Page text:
As Rommel’s detachment began to disarm what turned out to more than 1,500 men of the Salerno Brigade, he received an order from Sprösser to withdraw. The major had arrived at Hill 1096 and, on seeing the mass of prisoners, had assumed the fighting was over and Matajur too was in German hands. In a neat piece of superior-finessing, Rommel sent back most of his detachment as instructed but kept 100 riflemen and six heavy machine gun crews with him—and started up the road to Matajur. He was confident the small force could infiltrate Italian defenses and break them open from the inside. Even before he could test his hypothesis, the firing died down. Rounding a bend in the road, the Germans encountered 1,200 more Italians, surrendering their arms as their colonel wept.
Rommel sent his prisoners downhill under a token guard and continued toward Matajur’s summit with the few men he had left. Again he took advantage of broken ground to force the pace while keeping out of sight of defending Italians above. Along the way the Germans passed scores of Italians, some armed and some not, making their way downhill. One Italian company engaged with Germans attacking from another direction surrendered when Rommel’s men appeared behind them. The WGB detachment brought up its machine guns, and Rommel was making final preparations to storm Matajur’s summit when what remained of the garrison there raised a white flag. At 11:40 the Germans sent up flares—three white, one green—announcing Matajur’s capture. Rommel gave his men a well-deserved hour’s rest, spent a few minutes admiring the spectacular views and settled in to write his report. Then, relieved by other German troops, the Rommel detachment moved slowly back down the Kolovrat ridge.
In a war in which gains were measured in hundreds of yards and losses in tens of thousands, the saga of the WGB reads like military melodrama. In the first 52 hours of the offensive Rommel and his men had traversed some 12 miles of Italian defenses, ascending 8,000 feet and descending 3,000. The Rommel detachment, never much more than 500 men at the contact point, had destroyed five Italian regiments, in the process capturing some 9,000 men and 81 guns. Total German casualties, once all stragglers reported, were six dead and 30 wounded.
Sprösser basked in an order of the day praising the WGB’s “resolute leader” and his “courageous officers” for playing the principal role in the collapse of Italian defenses across the sector. The collapse itself remains a point of controversy. Popular histories regularly ascribe it to low morale in the Italian units following the spread of defeatism among the soldiers, though that is an egregious oversimplification. Italy’s war to date, characterized by headdown frontal attacks and draconian punishments for failure, did little to prepare its officers for the situations they faced in October 1917. For example, the Italian high command had rushed the garrison of Matajur into the line with no time to reconnoiter the position or evaluate its defenses. Anxiety and uncertainty are war’s most contagious diseases. Small wonder that substantial numbers of Italians, losing confidence in the army’s culture of competence, straggled to the rear from exhaustion and confusion.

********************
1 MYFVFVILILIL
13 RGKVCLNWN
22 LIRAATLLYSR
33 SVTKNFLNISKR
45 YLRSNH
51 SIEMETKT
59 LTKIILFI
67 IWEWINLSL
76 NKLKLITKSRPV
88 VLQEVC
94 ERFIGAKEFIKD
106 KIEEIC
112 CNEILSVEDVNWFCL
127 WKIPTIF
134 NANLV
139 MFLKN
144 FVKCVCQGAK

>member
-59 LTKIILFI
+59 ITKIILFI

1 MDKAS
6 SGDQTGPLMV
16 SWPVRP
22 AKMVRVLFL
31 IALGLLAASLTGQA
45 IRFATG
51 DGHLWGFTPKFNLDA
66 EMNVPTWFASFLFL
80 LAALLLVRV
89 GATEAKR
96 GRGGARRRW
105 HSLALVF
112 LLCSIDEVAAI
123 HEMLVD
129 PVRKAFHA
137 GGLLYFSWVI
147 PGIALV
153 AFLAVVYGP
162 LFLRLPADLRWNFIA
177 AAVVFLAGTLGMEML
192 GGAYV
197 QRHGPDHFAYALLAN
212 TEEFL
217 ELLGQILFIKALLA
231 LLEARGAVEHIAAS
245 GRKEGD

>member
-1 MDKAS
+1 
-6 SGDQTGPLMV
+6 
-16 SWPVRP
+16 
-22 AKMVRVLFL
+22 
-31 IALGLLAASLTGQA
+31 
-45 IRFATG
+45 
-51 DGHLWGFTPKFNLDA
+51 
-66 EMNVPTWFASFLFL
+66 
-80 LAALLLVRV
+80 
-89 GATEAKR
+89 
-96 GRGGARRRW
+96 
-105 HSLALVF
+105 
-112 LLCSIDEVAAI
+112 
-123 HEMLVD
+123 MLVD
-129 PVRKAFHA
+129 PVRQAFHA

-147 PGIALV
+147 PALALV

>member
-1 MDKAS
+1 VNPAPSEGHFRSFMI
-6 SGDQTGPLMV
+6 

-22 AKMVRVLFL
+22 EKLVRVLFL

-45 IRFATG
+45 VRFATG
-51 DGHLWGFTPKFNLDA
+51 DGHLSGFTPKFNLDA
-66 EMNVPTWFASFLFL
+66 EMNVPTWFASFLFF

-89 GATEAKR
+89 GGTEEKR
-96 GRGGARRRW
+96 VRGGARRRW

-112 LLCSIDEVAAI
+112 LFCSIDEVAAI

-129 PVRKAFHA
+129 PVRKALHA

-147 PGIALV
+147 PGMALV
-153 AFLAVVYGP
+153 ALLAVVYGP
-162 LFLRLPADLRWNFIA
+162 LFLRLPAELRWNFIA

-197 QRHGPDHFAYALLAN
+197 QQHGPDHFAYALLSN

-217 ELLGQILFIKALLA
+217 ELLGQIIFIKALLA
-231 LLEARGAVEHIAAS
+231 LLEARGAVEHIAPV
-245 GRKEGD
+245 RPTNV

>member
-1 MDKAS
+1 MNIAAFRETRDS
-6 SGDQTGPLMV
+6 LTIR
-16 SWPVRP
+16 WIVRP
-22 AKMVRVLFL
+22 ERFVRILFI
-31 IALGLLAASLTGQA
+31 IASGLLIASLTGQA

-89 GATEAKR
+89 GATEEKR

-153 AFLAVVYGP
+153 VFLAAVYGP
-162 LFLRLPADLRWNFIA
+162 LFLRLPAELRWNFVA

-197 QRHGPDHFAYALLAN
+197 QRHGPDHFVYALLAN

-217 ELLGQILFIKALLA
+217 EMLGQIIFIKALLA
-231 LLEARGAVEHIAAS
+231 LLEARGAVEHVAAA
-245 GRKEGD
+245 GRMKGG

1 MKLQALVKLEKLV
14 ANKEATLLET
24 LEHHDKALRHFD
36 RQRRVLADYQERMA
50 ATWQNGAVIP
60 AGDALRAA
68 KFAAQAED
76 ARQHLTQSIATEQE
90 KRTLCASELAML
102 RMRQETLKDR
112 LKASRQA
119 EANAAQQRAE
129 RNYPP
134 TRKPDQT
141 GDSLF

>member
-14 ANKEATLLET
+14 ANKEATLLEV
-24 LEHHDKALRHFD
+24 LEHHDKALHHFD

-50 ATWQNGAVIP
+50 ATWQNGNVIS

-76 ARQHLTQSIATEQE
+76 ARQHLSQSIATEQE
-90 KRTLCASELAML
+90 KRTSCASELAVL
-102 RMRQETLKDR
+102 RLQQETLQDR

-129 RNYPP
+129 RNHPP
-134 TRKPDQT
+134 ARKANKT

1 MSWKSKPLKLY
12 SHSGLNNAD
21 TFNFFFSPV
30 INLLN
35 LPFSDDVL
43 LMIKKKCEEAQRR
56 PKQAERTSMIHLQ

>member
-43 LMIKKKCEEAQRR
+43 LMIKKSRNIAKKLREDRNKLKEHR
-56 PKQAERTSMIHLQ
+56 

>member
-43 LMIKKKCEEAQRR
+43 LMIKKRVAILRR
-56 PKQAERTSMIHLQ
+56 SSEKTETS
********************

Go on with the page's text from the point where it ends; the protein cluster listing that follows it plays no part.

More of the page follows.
The WGB pressed forward. On November 9–10 Rommel replicated at the town of Longarone his downhill dash of October, this time taking 10,000 prisoners and 200 machine guns. But the Central Powers’ offensive was running out of steam, as had each previous one. Their supply lines were overextended. Winter was coming. More important, the Italians were finding their feet. They were no longer the obliging enemy who left gaps for Rommel’s patrols to discover and who surrendered to a waving handkerchief. Sprösser, moreover, had reached a point where he took as given “the tested and brilliant Rommel would find a way to break through” no matter the circumstances. A bloody nose at Monte Salarol on November 25 was a signal it was time to rest.
By then Rommel, Sprösser and the WGB had achieved folkloric renown along the battle line. On December 13 Sprösser announced to the WGB that he and Rommel had each been awarded the German Pour le Mérite (aka “Blue Max”). Originally reserved for senior officers in recognition of major victories, the Blue Max was being increasingly awarded to deserving junior officers at all levels. It recognized performance, not heroism, and two recipients in a single battalion was an unheard-of honor. When on December 18 the WGB’s mail caught up, it included two small packages, each containing one of the coveted medals—not exactly a formal award ceremony. But though the record is silent on the subject, it seems a reasonable assumption that the WGB’s Christmas celebration was correspondingly enhanced.
The WGB was transferred to the Western Front, where it fought until the 1918 Armistice. Rommel eventually earned promotion to captain and was assigned to the staff of a rear-echelon corps headquarters. It would seem appropriate had the duty been a recognition of his special talent, a talent worth placing in a safe job and cultivating. In fact, the promotion and transfer were routine. Rommel spent the war’s final weeks as just another junior officer, moving file folders instead of combat teams. He did lecture on his Italian experiences, though no one seemed particularly interested. But unlike many of his counterparts, Rommel survived the carnage of World War I to dwell on and draw lessons from his front-line years.
His conclusions were basic but significant: Emphasize surprise, speed and initiative; paralyze and demoralize the enemy; win the tactical battle as a necessary condition for operational and strategic success. Years later these principles—applied in the context of internal-combustion engines, tracked vehicles and field radios—would place Rommel among history’s most feared and respected tank commanders. But the man who ultimately became the “Desert Fox” learned his craft on foot in the rugged mountains of northern Italy, one bloody fight at a time.
For further reading Dennis Showalter recommends his own Hitler’s Panzers: The Lightning Attacks that Revolutionized Warfare, as well as Infantry Attacks, by Erwin Rommel; Rommel and Caporetto, by John Wilks and Eileen Wilks; and Futility Ending in Disaster, by Gaetano V. Cavallaro.
Originally published in the March 2011 issue of Military History. To subscribe, click here.